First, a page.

Kate Sturgess' Top Ten Tips for a Smooth-Running Event
One of the most experienced live business facilitators, Kate Sturgess has been “facilitating live events, conferences and awards ceremonies for longer than I’ll admit to remembering!” Covering a vast range of audience numbers, topics and countries, there isn’t much that she hasn’t covered.
Getting an insight into the inner workings of countless businesses and socialising with new faces on a daily basis, Kate is highly professional and personable. An expert in ensuring that things run smoothly, she shares with us her top ten tips for making sure an event goes to plan.
1. Avoid starting at the crack of dawn if people are travelling
It’s tempting to get going early when you’ve got an event planned, in order to pack as much as possible into the day. That said, you don't want half your audience to arrive flustered and late, having missed breakfast at home without even time to grab a coffee on their way into the main plenary. Not only will they have missed the entire introduction to the event, they also won’t feel settled enough to be fully ‘present’ for at least half an hour. My tip is that unless the session is on home territory, or everyone has arrived the night before, don’t start an event before 10am.
Kate advises against starting an event before 10am
2. Don’t overwhelm the audience with the minutiae up front
It’s natural, when welcoming everyone, to want to give them a blow-by-blow account of all the exciting things you’ve got coming up for them over the course of the event, right down to which floor the restaurant is on for lunch and all the speaker topics for the afternoon.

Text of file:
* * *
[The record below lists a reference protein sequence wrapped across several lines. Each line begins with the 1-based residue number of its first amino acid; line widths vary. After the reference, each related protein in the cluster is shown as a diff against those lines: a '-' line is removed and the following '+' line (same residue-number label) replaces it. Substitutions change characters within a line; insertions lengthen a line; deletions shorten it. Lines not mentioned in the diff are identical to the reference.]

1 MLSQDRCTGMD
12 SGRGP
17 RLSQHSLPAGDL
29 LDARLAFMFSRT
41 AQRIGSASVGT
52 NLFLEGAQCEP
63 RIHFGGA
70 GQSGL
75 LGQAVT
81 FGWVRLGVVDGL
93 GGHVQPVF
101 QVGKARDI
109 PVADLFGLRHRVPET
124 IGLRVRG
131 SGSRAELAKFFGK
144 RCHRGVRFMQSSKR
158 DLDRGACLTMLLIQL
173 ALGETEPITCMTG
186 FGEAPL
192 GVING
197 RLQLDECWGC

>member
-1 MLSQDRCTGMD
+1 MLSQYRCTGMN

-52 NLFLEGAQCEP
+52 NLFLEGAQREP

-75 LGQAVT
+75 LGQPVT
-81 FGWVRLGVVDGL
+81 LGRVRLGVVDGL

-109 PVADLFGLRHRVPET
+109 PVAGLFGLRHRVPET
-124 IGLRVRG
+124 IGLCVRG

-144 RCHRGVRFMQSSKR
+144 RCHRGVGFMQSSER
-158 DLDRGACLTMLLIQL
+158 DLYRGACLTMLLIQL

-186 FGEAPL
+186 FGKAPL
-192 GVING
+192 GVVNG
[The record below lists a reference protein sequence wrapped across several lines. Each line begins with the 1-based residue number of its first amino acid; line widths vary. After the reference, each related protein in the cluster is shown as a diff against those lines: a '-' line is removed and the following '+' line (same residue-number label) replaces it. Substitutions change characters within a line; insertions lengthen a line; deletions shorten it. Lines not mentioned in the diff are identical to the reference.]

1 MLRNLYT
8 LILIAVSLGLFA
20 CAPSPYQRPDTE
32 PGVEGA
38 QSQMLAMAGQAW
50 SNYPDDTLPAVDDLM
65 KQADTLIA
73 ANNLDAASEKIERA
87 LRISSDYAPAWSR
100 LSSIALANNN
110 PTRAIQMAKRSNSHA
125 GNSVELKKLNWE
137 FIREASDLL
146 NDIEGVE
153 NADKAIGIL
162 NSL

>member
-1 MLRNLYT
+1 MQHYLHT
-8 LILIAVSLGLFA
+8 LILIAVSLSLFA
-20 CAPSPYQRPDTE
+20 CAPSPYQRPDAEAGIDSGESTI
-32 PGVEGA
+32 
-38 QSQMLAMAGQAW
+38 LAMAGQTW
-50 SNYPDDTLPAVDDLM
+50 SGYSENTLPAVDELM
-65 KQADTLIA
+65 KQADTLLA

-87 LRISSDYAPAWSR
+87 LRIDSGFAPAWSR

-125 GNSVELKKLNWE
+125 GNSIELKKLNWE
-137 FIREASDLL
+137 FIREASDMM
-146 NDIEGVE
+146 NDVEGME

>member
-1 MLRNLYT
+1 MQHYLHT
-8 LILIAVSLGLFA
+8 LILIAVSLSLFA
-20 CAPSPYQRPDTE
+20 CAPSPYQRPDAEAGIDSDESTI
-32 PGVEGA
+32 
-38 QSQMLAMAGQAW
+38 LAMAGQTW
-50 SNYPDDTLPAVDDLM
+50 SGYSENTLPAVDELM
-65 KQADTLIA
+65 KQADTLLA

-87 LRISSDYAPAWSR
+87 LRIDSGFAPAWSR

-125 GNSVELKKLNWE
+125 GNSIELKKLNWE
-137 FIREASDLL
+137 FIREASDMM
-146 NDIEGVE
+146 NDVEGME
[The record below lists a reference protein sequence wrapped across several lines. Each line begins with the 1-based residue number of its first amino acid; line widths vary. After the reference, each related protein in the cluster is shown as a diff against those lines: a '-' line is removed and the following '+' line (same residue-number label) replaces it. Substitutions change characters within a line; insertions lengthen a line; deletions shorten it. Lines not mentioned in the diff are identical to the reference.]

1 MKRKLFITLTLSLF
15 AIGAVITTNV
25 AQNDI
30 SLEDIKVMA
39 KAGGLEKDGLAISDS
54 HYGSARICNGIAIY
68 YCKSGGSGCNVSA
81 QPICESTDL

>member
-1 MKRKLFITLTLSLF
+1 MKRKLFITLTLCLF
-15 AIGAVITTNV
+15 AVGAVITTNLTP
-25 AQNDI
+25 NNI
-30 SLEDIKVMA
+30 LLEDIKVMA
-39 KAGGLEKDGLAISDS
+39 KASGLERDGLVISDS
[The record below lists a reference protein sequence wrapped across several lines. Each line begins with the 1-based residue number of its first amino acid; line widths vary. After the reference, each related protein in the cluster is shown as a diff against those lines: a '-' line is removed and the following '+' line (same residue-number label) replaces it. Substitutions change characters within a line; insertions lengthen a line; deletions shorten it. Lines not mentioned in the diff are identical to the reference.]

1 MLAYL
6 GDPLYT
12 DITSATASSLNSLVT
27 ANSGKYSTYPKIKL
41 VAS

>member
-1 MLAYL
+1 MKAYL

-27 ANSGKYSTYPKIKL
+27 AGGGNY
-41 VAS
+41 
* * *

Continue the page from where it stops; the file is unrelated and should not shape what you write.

However, unless there is a major change in the agenda, you should confine announcements to covering the immediately upcoming ‘chunk’ of the day, up until the next scheduled break. Anything more will, firstly, be forgotten straight away and, secondly, take up valuable brain-space that you would rather they reserved for something else.
3. Keep it varied, keep it moving
The most successful, memorable events that I’ve facilitated, and the ones with the best feedback, have been a fine balance between presentations, ice-breakers, workshops and networking. Keeping delegates mentally and physically interested is also about encouraging their participation, so that they don’t simply feel ‘talked at’. That said, whatever mix of formats you come up with, always keep your objective in mind.
Delegates respond well to varied sessions
Remember to consider why are you holding this event? What do you want people to go away doing and thinking about differently afterwards? If you plan all your sessions and activities with this objective in the back of your mind, you’re already on the right track to a successful event.
4. Build in some ‘wiggle’ room
Even the best-laid plans of mice, men and event production companies can be challenged if things go a bit pear-shaped with the schedule. For example, a Q&A session taking up more time because it’s going too well to interrupt; a technical hitch meaning a longer-than-planned-for coffee-break; the CEO overrunning their allocated time-slot by 50% (N.B. It’s their company’s event, and they’re footing the bill, so it’s not good event etiquette to pull them off-stage!); or, as happened to me earlier this year, a fire alarm meaning the evacuation of the entire hotel where the conference was being held, resulting in the ‘loss’ of nearly an hour of Day One which we needed to catch up on during Day Two.
Answer? Always build 10 ‘spare’ minutes here and there into the running order. If none of it’s needed, you can re-allocate it to the coffee breaks or simply finish earlier than planned.
Fire alarm? No problem! Kate can handle it
5. Keeping speakers (other than the CEO) to their allotted time
As anyone who’s spoken in public knows, minutes become elastic when you’re on stage. You may think you’ve got all the time in the world at the start of your presentation… but then you realise you still have 18 slides left and the facilitator has risen to their feet, put their head on one side and is quite obviously signalling: ‘Come on, No. 42, your time is up.’